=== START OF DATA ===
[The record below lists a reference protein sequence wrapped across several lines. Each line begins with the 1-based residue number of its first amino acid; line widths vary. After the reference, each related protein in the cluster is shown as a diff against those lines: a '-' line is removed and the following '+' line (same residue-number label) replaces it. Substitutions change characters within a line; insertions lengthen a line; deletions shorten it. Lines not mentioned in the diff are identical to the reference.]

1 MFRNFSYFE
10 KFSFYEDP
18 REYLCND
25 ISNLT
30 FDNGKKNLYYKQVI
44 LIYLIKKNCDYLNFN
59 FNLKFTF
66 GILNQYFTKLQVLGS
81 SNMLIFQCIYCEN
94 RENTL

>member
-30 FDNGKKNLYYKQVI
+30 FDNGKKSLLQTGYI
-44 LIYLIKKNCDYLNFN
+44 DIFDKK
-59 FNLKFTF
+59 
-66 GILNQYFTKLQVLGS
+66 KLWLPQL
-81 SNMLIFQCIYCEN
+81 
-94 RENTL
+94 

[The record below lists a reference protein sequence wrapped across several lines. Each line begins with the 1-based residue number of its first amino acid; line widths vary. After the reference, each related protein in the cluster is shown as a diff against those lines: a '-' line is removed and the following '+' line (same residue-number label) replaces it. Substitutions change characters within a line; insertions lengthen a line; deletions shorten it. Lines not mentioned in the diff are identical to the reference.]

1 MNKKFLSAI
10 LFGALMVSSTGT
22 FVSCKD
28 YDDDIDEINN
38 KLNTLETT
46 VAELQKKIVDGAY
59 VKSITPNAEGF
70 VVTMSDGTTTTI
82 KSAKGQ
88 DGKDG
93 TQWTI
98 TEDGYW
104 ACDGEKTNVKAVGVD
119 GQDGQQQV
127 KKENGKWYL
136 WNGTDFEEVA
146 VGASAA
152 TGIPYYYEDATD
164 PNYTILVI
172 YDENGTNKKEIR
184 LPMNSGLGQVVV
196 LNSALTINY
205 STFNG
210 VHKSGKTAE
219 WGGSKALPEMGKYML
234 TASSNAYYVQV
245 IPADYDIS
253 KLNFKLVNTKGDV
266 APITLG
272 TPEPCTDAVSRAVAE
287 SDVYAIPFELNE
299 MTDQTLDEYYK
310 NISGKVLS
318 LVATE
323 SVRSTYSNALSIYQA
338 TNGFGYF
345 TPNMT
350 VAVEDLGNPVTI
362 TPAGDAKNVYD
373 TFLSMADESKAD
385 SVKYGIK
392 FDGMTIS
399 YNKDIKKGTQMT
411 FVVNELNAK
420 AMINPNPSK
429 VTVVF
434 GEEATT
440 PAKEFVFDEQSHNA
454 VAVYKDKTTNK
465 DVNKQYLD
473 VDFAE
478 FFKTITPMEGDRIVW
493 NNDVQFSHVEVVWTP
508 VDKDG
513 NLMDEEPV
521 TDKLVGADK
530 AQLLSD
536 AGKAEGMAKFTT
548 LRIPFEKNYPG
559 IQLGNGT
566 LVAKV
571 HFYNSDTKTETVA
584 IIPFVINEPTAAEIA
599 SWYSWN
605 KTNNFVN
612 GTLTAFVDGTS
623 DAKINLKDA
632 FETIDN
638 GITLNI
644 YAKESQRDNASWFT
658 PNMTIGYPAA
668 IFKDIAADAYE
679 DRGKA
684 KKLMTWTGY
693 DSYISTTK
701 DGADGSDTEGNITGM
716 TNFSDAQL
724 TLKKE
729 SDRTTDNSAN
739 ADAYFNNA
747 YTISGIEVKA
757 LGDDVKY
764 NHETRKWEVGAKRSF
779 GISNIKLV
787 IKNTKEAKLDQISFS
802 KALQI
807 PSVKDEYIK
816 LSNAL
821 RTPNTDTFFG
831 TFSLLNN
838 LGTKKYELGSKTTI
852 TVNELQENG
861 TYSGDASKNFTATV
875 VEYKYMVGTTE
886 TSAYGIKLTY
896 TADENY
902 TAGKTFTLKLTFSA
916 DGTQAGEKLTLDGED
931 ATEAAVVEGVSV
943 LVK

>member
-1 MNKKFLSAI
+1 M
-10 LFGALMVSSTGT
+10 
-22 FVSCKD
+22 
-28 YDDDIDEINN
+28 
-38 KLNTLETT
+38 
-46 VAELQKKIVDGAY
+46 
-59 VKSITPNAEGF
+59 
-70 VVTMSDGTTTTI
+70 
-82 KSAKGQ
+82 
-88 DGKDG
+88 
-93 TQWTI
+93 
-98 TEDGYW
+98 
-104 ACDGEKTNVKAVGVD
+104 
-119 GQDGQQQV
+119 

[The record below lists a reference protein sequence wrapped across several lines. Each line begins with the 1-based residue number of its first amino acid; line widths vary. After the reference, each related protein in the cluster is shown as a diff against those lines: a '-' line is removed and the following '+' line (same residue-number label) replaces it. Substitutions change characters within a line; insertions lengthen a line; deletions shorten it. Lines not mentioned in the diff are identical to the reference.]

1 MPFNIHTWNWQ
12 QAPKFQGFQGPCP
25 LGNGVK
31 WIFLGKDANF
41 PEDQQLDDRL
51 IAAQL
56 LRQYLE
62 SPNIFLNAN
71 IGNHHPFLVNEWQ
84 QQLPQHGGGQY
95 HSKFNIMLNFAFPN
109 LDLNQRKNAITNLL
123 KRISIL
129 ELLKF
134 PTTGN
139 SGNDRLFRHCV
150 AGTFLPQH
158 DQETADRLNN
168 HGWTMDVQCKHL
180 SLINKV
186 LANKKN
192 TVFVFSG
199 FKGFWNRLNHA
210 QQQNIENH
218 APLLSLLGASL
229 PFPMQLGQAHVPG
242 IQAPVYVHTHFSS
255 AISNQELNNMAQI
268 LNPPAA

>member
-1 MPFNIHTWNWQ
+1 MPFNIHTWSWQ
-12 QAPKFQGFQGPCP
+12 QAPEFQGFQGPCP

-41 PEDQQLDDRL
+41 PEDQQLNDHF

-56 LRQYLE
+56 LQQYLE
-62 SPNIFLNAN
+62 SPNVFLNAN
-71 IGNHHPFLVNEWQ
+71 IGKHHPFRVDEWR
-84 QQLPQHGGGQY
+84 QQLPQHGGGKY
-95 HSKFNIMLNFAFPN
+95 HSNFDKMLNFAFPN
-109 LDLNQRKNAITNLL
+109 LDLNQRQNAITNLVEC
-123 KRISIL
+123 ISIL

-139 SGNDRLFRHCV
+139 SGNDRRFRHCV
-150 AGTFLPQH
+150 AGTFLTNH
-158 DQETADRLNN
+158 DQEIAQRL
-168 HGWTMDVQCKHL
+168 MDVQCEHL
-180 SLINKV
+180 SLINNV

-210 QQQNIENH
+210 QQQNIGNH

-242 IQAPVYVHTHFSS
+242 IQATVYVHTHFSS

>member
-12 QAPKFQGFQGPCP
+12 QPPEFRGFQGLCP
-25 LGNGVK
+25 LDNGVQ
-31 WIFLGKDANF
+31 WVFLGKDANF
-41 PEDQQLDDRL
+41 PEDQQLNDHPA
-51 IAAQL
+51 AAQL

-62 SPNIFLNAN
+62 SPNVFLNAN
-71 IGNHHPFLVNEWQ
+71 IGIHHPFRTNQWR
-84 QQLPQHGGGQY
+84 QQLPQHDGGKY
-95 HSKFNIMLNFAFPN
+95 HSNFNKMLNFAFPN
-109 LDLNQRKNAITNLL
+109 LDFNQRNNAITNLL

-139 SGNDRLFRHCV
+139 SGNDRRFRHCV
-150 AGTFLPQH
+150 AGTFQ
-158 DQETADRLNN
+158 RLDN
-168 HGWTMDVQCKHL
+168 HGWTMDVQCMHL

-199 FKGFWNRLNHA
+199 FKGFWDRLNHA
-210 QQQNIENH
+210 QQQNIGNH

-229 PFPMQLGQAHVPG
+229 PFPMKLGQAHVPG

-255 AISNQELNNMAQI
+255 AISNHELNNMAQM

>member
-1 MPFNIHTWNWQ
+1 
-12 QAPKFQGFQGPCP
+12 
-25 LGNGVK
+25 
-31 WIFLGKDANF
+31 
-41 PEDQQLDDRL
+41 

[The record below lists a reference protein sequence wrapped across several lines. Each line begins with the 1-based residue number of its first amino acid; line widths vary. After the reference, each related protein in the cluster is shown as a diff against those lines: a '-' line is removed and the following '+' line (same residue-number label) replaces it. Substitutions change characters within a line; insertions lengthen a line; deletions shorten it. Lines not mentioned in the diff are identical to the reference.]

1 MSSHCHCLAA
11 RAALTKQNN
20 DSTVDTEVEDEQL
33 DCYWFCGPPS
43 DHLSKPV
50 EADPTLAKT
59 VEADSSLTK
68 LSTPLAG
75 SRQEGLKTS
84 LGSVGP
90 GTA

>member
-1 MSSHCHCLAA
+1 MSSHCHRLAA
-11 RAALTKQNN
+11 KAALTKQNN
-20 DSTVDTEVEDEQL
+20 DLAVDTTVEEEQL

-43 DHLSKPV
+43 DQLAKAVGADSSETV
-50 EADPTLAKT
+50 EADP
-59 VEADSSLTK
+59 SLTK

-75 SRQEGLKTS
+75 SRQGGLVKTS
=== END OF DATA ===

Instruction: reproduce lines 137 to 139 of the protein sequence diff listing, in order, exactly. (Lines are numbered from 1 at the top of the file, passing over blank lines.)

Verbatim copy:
-46 VAELQKKIVDGAY
+46 
-59 VKSITPNAEGF